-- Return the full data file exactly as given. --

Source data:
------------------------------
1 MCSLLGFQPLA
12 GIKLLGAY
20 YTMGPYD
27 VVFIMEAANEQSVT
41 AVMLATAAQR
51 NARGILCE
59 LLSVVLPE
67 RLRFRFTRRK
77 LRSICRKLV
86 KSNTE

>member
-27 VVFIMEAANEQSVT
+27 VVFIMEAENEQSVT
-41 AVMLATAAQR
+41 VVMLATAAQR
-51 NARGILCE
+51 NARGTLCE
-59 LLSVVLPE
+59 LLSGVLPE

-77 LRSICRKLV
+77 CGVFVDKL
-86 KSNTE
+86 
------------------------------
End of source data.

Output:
1 MCSLLGFQPLA
12 GIKLLGAY
20 YTMGPYD
27 VVFIMEAANEQSVT
41 AVMLATAAQR
51 NARGILCE
59 LLSVVLPE
67 RLRFRFTRRK
77 LRSICRKLV
86 KSNTE

>member
-27 VVFIMEAANEQSVT
+27 VVFIMEAENEQSVT
-41 AVMLATAAQR
+41 VVMLATAAQR
-51 NARGILCE
+51 NARGTLCE
-59 LLSVVLPE
+59 LLSGVLPE

-77 LRSICRKLV
+77 CGVFVDKL
-86 KSNTE
+86 